Origins Available: English
The name Lonhan was formed many centuries ago by the ancient Anglo-Saxon
tribes of Britain. It was a name typically given to a person who because of their physical characteristics was referred to as the tall man.
Early Origins of the Lonhan family
The surname Lonhan was first found in Buckinghamshire
, where they held a family seat
from ancient times.
Early History of the Lonhan family
This web page shows only a small excerpt of our Lonhan research.Another 292 words (21 lines of text) covering the years 1279, 1574, 1729, 1846, 1872, and 1899 are included under the topic Early Lonhan History in all our PDF Extended History products and printed products wherever possible.
Lonhan Spelling Variations
Before English spelling was standardized a few hundred
years ago, spelling variations
of names were a common occurrence. Elements of Latin, French and other languages became incorporated into English through the Middle Ages, and name spellings changed even among the literate. The variations of the surname Lonhan include Langman, Langeman, Langaman, Langmann, Langemann, Langmon, Langemon, Langmen and many more.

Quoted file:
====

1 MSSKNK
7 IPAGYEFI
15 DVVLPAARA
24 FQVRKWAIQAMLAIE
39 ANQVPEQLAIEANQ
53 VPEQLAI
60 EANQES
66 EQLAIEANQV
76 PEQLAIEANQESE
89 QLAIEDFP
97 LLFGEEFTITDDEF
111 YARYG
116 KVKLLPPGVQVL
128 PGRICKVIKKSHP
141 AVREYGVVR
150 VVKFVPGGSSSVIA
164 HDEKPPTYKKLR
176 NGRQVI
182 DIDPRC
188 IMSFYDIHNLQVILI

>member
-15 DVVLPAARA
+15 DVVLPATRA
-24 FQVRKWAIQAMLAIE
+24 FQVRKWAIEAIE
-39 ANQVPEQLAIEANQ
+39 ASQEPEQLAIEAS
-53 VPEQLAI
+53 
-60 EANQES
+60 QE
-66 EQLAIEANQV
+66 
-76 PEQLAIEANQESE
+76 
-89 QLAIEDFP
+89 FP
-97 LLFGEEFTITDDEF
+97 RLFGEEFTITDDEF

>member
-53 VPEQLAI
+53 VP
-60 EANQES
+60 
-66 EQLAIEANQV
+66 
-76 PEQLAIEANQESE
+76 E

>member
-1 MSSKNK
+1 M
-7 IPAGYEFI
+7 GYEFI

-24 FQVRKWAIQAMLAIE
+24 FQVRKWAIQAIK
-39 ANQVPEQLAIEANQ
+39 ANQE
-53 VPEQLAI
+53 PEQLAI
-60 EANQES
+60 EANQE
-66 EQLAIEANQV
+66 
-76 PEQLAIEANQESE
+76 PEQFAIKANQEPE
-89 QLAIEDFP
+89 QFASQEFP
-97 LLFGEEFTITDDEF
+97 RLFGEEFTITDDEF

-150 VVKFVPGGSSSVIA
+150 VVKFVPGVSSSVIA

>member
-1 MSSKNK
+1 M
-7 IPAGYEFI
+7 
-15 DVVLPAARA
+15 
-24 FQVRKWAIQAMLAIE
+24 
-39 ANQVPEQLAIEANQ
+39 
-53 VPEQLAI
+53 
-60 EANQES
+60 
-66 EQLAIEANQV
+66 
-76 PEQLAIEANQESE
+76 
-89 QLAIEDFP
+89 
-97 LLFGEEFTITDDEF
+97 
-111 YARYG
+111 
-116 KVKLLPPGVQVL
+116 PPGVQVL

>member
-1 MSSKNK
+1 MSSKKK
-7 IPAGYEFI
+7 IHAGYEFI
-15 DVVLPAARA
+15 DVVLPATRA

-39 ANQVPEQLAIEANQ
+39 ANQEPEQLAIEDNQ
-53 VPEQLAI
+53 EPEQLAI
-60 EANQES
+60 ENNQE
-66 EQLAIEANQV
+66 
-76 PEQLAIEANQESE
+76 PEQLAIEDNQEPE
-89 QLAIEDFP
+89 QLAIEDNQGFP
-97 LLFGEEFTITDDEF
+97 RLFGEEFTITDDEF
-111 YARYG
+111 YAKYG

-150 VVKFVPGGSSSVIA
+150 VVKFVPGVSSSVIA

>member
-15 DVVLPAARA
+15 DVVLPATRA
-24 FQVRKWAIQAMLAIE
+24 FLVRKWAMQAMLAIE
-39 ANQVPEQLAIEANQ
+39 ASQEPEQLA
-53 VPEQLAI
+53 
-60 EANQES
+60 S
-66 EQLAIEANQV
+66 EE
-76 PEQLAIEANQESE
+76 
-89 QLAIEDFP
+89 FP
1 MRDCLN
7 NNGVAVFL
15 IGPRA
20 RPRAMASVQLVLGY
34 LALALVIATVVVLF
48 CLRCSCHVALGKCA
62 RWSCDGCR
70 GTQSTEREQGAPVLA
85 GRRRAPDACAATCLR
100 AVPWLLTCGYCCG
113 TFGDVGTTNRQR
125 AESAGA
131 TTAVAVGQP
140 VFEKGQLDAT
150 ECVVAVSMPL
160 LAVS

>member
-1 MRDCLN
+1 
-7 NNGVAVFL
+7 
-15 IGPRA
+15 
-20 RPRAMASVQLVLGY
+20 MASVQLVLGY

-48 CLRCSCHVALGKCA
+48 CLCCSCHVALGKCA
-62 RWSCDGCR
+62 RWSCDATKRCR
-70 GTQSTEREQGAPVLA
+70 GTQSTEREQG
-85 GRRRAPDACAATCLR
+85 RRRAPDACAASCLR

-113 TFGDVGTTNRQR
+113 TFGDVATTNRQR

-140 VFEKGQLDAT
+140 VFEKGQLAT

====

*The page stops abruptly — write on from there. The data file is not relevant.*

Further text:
Early Notables of the Lonhan family (pre 1700)
Another 23 words (2 lines of text) are included under the topic Early Lonhan Notables in all our PDF Extended History products and printed products wherever possible.
Migration of the Lonhan family to the New World and Oceana
A great wave of immigration to the New World was the result of the enormous political and religious disarray that struck England
at that time. Families left for the New World in extremely large numbers. The long journey was the end of many immigrants and many more arrived sick and starving. Still, those who made it were rewarded with an opportunity far greater than they had known at home in England
. These emigrant families went on to make significant contributions to these emerging colonies in which they settled. Some of the first North American settlers carried this name or one of its variants: Peter and Mary Langman, who sailed to Virginia in 1620; J. Langman to New Jersey in 1709; and James Langman to Philadelphia in 1854.